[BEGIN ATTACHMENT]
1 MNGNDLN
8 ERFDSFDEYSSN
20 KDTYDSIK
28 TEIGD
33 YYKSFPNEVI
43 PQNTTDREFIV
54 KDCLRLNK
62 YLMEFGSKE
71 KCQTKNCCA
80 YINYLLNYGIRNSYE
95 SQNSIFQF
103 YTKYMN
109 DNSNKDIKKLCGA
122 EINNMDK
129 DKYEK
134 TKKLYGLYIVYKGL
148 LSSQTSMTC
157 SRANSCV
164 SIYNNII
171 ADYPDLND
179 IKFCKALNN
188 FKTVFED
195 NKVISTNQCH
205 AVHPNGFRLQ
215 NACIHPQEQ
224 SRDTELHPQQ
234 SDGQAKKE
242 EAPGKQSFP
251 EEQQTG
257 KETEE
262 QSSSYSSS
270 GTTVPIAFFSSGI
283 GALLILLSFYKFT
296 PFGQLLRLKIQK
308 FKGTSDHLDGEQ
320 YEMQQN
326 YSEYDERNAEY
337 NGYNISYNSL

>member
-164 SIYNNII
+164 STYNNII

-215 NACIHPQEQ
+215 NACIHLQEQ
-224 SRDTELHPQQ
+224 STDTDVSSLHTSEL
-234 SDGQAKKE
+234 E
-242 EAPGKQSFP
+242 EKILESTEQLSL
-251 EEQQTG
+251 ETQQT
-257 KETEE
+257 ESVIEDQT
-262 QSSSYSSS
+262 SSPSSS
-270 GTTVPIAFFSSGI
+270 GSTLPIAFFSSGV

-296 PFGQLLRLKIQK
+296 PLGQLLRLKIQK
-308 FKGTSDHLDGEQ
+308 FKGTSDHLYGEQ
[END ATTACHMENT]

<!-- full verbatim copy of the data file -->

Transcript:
1 MNGNDLN
8 ERFDSFDEYSSN
20 KDTYDSIK
28 TEIGD
33 YYKSFPNEVI
43 PQNTTDREFIV
54 KDCLRLNK
62 YLMEFGSKE
71 KCQTKNCCA
80 YINYLLNYGIRNSYE
95 SQNSIFQF
103 YTKYMN
109 DNSNKDIKKLCGA
122 EINNMDK
129 DKYEK
134 TKKLYGLYIVYKGL
148 LSSQTSMTC
157 SRANSCV
164 SIYNNII
171 ADYPDLND
179 IKFCKALNN
188 FKTVFED
195 NKVISTNQCH
205 AVHPNGFRLQ
215 NACIHPQEQ
224 SRDTELHPQQ
234 SDGQAKKE
242 EAPGKQSFP
251 EEQQTG
257 KETEE
262 QSSSYSSS
270 GTTVPIAFFSSGI
283 GALLILLSFYKFT
296 PFGQLLRLKIQK
308 FKGTSDHLDGEQ
320 YEMQQN
326 YSEYDERNAEY
337 NGYNISYNSL

>member
-164 SIYNNII
+164 STYNNII

-215 NACIHPQEQ
+215 NACIHLQEQ
-224 SRDTELHPQQ
+224 STDTDVSSLHTSEL
-234 SDGQAKKE
+234 E
-242 EAPGKQSFP
+242 EKILESTEQLSL
-251 EEQQTG
+251 ETQQT
-257 KETEE
+257 ESVIEDQT
-262 QSSSYSSS
+262 SSPSSS
-270 GTTVPIAFFSSGI
+270 GSTLPIAFFSSGV

-296 PFGQLLRLKIQK
+296 PLGQLLRLKIQK
-308 FKGTSDHLDGEQ
+308 FKGTSDHLYGEQ